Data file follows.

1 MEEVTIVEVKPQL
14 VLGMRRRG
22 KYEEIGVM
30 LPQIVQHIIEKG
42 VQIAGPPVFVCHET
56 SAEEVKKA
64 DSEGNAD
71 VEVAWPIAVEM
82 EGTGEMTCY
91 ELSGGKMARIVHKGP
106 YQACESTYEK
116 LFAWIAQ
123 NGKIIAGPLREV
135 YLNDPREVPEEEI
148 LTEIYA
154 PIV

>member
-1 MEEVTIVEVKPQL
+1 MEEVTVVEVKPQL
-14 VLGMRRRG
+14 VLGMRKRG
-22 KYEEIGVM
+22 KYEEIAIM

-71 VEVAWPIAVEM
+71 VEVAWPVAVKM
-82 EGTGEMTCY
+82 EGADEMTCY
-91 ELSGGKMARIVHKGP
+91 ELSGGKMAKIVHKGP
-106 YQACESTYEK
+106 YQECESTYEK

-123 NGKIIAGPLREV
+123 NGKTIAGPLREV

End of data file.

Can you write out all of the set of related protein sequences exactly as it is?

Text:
1 MEEVTIVEVKPQL
14 VLGMRRRG
22 KYEEIGVM
30 LPQIVQHIIEKG
42 VQIAGPPVFVCHET
56 SAEEVKKA
64 DSEGNAD
71 VEVAWPIAVEM
82 EGTGEMTCY
91 ELSGGKMARIVHKGP
106 YQACESTYEK
116 LFAWIAQ
123 NGKIIAGPLREV
135 YLNDPREVPEEEI
148 LTEIYA
154 PIV

>member
-1 MEEVTIVEVKPQL
+1 MEEVTVVEVKPQL
-14 VLGMRRRG
+14 VLGMRKRG
-22 KYEEIGVM
+22 KYEEIAIM

-71 VEVAWPIAVEM
+71 VEVAWPVAVKM
-82 EGTGEMTCY
+82 EGADEMTCY
-91 ELSGGKMARIVHKGP
+91 ELSGGKMAKIVHKGP
-106 YQACESTYEK
+106 YQECESTYEK

-123 NGKIIAGPLREV
+123 NGKTIAGPLREV